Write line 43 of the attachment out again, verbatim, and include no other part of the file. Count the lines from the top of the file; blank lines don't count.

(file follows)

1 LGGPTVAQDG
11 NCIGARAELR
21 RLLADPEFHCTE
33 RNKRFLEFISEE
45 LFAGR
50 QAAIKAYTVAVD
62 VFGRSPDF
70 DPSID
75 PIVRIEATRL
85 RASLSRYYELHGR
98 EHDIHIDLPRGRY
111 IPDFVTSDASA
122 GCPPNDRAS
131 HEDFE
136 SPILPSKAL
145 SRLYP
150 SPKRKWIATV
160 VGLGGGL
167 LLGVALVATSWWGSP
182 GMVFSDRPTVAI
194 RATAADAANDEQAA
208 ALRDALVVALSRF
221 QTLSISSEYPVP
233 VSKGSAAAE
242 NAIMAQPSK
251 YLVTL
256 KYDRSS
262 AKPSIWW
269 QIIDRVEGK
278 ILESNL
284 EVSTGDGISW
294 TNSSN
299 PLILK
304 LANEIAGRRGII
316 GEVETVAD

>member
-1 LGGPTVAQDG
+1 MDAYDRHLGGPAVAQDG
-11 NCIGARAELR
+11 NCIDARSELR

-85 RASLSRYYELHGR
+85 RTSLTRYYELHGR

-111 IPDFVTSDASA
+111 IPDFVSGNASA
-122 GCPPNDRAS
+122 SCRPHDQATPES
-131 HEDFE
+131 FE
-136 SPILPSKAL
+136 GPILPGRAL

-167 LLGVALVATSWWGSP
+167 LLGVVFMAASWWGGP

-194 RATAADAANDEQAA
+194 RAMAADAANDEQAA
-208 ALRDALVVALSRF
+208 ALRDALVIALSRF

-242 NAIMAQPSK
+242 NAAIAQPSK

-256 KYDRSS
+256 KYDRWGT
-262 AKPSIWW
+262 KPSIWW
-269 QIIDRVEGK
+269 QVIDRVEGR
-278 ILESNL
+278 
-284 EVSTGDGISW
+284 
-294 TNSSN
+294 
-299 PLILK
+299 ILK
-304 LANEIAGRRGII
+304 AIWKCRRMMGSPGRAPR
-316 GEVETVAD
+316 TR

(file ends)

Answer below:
-111 IPDFVTSDASA